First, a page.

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ADHD Part 2

Updated: Oct 3, 2019

In response to the overwhelming number of hits to my Blog Post on ADHD, I have decided to include additional information from my book, Your Health Has Been Hijacked. Apparently, this topic is touching a nerve in a lot of parents  who are very frustrated about the problem on a number of levels, and appreciate any information that helps to make sense of it all. Be encouraged, it is NOT that there is something wrong with your children, it is what is being done TO them. The research shows that this is true.

Contributing Factors To ADHD

While essentially the whole of ADHD supporters would have you believe that ADHD is genetic, there are epigenetic factors that may more accurately describe the etiology. Risk factors that can be associated with the symptoms include premature birth, vaccines, maternal smoking and alcohol use, lead exposure, frequent maternal infections during pregnancy, personality, gender, and others.

A 2009 German study also found a significant link between having eczema, a rash caused by allergies, and developing ADHD symptoms, giving more credence to a controversial theory that at least some ADHD is the result of allergies or sensitivities to certain foods, food additives, or other environmental factors. Organophosphate pesticides - the kind used on most of the US food supply - were linked to an increased risk of ADHD in a 2010 Harvard School of Public Health study which found that higher concentrations of pesticides in a child’s urine doubled the child’s chances of being diagnosed with the disorder. In France, a study in 2004 found 84% of children diagnosed with ADHD were iron deficient, compared with 18% of ‘non-ADHD’ children. Studies on the herbicide glyphosate also suggest a connection to ADHD. Yet time and time again, doctors miss the real problems - some serious, some easily correctable - by automatically reaching for the ADHD label and prescribe amphetamine poisons.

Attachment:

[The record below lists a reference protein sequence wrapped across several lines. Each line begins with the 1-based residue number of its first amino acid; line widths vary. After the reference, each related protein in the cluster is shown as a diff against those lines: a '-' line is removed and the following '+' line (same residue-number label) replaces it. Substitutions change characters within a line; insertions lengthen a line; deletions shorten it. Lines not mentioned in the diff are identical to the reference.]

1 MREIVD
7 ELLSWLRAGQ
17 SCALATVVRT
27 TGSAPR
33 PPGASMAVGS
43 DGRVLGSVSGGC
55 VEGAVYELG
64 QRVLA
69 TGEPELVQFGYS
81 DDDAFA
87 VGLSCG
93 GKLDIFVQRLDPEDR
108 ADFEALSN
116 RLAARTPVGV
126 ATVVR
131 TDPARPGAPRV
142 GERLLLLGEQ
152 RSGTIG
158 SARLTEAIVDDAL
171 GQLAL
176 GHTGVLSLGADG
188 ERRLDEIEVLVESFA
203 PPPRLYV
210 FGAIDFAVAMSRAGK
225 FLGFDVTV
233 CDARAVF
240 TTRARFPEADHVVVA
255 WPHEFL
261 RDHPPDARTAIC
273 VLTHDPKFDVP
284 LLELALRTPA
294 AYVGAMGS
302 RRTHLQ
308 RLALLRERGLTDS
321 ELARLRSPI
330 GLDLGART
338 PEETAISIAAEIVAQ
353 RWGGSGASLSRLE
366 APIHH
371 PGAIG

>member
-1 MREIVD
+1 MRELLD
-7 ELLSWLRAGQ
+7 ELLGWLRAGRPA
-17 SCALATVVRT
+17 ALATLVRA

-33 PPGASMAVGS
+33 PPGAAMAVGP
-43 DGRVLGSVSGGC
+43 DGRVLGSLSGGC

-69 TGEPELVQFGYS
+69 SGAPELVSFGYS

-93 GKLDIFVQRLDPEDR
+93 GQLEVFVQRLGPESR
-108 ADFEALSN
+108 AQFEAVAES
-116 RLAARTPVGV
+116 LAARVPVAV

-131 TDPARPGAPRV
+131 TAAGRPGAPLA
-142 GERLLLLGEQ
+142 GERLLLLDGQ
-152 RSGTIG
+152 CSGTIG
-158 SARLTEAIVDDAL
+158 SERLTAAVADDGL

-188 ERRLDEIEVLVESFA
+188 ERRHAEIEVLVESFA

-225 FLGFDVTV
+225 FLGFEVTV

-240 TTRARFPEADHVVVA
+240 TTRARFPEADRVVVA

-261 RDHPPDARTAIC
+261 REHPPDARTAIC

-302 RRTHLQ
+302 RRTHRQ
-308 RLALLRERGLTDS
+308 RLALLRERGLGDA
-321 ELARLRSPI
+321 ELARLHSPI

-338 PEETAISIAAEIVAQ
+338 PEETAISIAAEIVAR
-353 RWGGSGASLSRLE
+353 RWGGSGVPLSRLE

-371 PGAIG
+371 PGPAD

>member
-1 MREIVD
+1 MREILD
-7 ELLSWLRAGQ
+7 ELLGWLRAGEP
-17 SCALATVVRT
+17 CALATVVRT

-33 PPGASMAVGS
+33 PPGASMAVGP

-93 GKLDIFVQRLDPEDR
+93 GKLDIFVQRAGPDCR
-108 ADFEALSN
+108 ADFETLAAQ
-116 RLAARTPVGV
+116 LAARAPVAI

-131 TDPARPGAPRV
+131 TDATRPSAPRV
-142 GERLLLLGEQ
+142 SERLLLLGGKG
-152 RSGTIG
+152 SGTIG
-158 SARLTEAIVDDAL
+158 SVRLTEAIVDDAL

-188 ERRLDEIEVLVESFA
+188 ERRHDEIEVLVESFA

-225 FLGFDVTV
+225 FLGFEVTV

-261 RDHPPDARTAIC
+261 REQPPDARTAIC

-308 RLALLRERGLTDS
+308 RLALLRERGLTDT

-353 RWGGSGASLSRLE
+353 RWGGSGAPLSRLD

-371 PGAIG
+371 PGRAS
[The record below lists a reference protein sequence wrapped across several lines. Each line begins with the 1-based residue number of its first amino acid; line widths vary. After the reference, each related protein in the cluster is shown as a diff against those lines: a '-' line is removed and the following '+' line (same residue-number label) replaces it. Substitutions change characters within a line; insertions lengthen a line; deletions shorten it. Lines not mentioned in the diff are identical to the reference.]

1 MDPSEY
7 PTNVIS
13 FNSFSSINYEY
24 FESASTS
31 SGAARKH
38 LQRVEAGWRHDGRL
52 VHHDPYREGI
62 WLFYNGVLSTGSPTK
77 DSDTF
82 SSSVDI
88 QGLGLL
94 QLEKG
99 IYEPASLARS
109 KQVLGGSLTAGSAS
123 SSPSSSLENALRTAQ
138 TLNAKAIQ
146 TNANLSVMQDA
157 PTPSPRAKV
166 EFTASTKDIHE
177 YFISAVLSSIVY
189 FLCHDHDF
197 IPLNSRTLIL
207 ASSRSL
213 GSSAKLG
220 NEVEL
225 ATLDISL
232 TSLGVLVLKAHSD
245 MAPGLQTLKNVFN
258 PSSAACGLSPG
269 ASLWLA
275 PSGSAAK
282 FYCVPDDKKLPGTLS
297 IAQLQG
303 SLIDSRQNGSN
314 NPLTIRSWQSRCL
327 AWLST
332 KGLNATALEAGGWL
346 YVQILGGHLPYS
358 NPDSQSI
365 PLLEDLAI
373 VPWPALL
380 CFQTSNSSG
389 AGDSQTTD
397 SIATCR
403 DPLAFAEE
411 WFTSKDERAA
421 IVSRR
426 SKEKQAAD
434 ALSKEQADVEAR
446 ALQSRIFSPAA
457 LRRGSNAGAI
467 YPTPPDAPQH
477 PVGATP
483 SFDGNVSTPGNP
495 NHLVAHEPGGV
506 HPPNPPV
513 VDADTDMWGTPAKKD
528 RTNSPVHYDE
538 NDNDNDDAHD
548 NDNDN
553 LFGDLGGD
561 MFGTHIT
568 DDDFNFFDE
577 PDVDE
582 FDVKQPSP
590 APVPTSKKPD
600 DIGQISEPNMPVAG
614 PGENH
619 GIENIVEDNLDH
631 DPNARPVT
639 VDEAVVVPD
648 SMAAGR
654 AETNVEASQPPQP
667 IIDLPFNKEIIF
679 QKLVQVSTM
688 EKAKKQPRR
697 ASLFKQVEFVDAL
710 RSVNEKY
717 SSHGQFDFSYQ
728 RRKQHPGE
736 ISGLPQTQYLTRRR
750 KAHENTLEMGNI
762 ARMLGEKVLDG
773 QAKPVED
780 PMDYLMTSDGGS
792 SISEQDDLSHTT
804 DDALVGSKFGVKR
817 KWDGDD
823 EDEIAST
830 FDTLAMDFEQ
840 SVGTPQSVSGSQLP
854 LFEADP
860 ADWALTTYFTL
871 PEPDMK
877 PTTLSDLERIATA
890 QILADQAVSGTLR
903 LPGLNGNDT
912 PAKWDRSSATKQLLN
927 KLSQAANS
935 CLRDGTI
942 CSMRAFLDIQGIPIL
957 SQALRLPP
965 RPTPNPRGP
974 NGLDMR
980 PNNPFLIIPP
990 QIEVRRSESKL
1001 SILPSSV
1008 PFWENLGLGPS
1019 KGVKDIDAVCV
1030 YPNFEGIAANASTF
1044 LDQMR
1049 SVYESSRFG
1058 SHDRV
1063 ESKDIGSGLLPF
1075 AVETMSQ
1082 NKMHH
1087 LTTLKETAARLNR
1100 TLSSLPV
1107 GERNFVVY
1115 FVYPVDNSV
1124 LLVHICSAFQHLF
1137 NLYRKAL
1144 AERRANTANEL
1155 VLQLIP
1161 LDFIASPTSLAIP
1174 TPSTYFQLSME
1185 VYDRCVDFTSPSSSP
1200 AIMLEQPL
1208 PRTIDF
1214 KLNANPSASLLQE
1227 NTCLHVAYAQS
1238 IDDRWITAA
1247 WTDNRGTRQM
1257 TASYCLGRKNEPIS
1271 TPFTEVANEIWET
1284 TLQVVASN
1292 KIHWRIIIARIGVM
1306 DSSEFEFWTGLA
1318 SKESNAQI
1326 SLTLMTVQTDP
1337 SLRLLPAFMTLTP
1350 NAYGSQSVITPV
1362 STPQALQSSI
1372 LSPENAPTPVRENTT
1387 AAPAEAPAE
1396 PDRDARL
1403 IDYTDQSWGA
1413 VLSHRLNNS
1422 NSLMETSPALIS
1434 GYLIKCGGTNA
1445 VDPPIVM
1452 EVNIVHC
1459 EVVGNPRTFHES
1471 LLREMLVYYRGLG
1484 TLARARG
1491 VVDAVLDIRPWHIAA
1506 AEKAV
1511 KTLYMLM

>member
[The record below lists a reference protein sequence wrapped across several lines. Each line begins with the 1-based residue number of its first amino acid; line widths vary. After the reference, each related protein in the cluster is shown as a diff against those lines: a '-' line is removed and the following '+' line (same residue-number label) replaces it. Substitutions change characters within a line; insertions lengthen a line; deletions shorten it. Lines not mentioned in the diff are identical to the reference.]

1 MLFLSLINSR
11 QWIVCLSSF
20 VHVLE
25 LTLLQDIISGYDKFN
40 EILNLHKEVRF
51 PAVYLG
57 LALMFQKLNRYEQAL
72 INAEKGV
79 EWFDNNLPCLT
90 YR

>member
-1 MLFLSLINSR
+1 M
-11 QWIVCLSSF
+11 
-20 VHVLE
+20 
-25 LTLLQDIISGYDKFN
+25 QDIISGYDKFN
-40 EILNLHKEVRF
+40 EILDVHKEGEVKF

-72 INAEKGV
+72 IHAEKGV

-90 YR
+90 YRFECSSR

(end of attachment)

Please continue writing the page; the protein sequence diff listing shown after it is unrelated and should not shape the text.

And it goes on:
There are many other contributing factors to an incorrect diagnosis of ADHD, including personality, classroom structure, hyperstimulation from external sources, and even the proclivity of physicians to lean toward pharmaceutical intervention instead of doing the more difficult work of discovering the root cause of a child’s inability to attend.

Many of those diagnosed with ADHD are already sensitive to overstimulation and certain personality types are particularly prone. Sanguine personalities (one of the Four Humeral Personalities), in particular boys, are “wired” for stimuli. There is nothing wrong with them; these personalities just react to the world with excitement, energy, and have a zest for life that other personality types don’t have to that degree. They are always ready to go on an adventure with a big smile, are extremely intelligent, and they make the best salesman.

These live wire Sanguines are always looking for the dopamine rush, an emotional high that creates a sense of pleasure and reward, but they can easily be over stimulated. From sugar to electronic video games till two a.m., stimulant food additives, endless social media opportunities, and other ‘rush’ opportunities, these all take their toll on this personality type, setting the stage for addiction. Parents should be students of their children and recognize their differences while they are young, and train them up, keeping strengths and weaknesses in mind, as well as the fact that these children, while many times they may cross the line of acceptable behavior, they are VERY sensitive to criticism. They need to be handled differently, with encouragement - as hard as that may be sometimes. If they do nt feel loved for who they are, they will find other ways to act out - they are very creative in that way. We all respond differently to the world around us based on genetics, personality, and epigenetic experiences and training. Sanguine personalities (or 7 on the enneagram chart which you will see later) have very busy minds and may need to be taught sitting, focusing, and concentrating skills at an early age, otherwise they may be unprepared to harness that energy during the school day, where the environment is so structured and unforgiving.